Fact sheet about the 9/11 Victim Compensation Fund
In an effort to address the physical symptoms and diseases suffered by many emergency responders as a result of exposure to toxic dust and debris at Ground Zero, in early 2011, President Obama signed into law the James Zadroga Act. The Zadroga Act reactivated the 9/11 Victims Compensation Fund (“VCF”) that was in place between 2001 and 2004 and established a $4.3 billion fund to provide health monitoring, medical treatment and financial compensation for individuals who were injured as a result of the September 11th attacks.
Our work in this area is winding down and it has been a privilege to help the first responders.
CPR Lawyers Fight to Protect the Rights of 9/11 Emergency First Responders & Survivors
On September 11, 2001, a group of al-Qaida operatives carried out the single deadliest terrorist attack in the history of the United States. All told over 3,000 people died as a result of the September 11, 2011 attacks, including hundreds of firefighters and rescue personnel. Although September 11th is remembered as an unspeakable national tragedy, it is also defined by the bravery and sacrifice of thousands of firefighters, law enforcement personnel, rescue workers and volunteers who risked their lives and health in responding to the attacks.
First 9/11 Responders Exposed to Dangerous Substances Deserve Compensation for Injuries
In the immediate aftermath of the 9/11 attacks, a large group of fire fighter and other emergency responders quickly arrived at Ground Zero in New York City. Over the ensuing weeks and months, additional workers and volunteers joined in the rescue and remediation effort. These individuals, particularly the earliest responders, were confronted with a chaotic scene of unprecedented destruction and hazardous environmental conditions. The collapse of the Twin Towers produced a thick cloud of dust comprising of gypsum from wallboard, plastic, cement, numerous chemicals, asbestos, glass, metals, jet fuel and other dangerous and volatile compounds. Due to the unexpected and emergency nature of this attack, many emergency responders were exposed to this toxic cocktail of dust and debris with little if any HAZMAT protection. Although exposure times varied, because many rescue workers spent weeks and months at Ground Zero with minimal protection, they encountered some of the highest levels of toxic exposure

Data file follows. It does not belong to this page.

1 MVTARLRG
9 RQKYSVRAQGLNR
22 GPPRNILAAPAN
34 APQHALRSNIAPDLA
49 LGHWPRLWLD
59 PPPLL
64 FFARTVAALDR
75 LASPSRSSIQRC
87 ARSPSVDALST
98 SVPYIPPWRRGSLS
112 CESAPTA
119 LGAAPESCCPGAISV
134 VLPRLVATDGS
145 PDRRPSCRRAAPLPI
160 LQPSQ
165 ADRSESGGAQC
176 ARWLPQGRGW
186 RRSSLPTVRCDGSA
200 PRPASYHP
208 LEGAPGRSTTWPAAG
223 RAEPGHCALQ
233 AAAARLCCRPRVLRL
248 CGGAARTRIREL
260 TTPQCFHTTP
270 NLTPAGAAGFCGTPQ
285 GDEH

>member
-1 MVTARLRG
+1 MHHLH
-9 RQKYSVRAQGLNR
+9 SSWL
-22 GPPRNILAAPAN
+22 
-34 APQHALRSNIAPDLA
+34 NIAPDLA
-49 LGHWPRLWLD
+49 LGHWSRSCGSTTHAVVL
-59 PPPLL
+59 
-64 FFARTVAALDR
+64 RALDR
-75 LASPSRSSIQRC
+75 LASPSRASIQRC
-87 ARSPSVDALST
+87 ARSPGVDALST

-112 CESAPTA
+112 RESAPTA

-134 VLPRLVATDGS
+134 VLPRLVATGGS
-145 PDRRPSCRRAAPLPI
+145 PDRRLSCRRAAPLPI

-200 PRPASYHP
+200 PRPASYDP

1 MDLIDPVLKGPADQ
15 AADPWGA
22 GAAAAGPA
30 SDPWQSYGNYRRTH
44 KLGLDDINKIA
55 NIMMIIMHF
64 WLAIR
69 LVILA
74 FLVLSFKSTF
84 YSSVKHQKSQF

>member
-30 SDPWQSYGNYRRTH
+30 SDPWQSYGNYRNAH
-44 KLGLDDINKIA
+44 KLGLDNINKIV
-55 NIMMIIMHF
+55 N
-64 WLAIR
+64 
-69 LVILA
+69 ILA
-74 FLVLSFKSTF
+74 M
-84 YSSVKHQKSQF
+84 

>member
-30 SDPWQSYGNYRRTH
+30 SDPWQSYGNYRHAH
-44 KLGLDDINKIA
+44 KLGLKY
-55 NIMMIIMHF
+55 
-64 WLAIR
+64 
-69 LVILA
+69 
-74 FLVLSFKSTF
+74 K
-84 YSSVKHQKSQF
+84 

Full Extent of 9/11 Hazardous Exposure Won’t Be Known for Many Years
Thanks to the dedication and determination of emergency responders and volunteers, the ruble, dust and smoldering fires of Ground Zero are now only memory. Since the 9/11 attacks, emergency responders and volunteers have begun to suffer from myriad diseases, disorders and physical symptoms as a result of their exposure to the toxic elements present at Ground Zero. These injuries have had a devastating toll on many responders and their families, in some cases causing death and disability.
A Step in the Right Direction
Although the Act was a step in the right direction for protecting the heroes who sacrificed so much in responding to the terrorist attacks, it only covered respiratory illness, mental health disorders, and physical injuries. The Act did not cover cancer because of a purported lack of scientific evidence connecting the disease to toxic Ground Zero material.
The Link to Cancer
In the past two years a number of medical studies have substantiated the link between dust and smoke inhaled at Ground Zero and instances of cancer amongst emergency responders, including fire fighters. As a result of these studies, in March 2012, the World Trade Center Scientific/Technical Advisory Committee recommended that certain types of cancer be covered under the VCF. This recommendation was adopted in 2012 by the National Institute of Occupational Safety and Health (“NIOSH”) and as a result, nearly 50 types of cancer became eligible for coverage under the Act. These cancers include, among others, mesothelioma and cancers of the lungs, trachea, esophagus, stomach, colon, breast, thyroid, blood and kidney.
A Means of Compensation
The addition of these cancers as compensable injuries under the VCF is a significant development that all rescue and clean up workers who spent any time at Ground Zero need to be aware of. By including these cancers for coverage under the VCF, NIOSH has not only recognized the link between dust and debris at Ground Zero and various forms cancer, but provided a means of compensation for emergency responders who have or may suffer from these diseases. In this regard workers and citizens affected may be entitled to compensation for pain and suffering, medical bills and loss of income.
For two years following September 11, 2001 Chris Placitella dedicated his time to assisting families devastated in injury and mortality obtain compensation through the VCF. In addition to personally representing and counseling hundreds of families, Chris helped organize a national pro bono effort by lawyers from all over the country to assist 911 families. Chris helped organize and train the lawyers how to file claims and obtain the maximum benefits for their clients.
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Chris has been a dedicated resource for responders injured during the aftermath of the September 11th terrorist attacks. In addition to providing counseling to people injured as a result of 911, Cohen, Placitella & Roth has been involved in representing families of first responders including firefighters and police officers who are wrongfully injured at work. Our work in this area is winding down and it has been a privilege to help the first responders.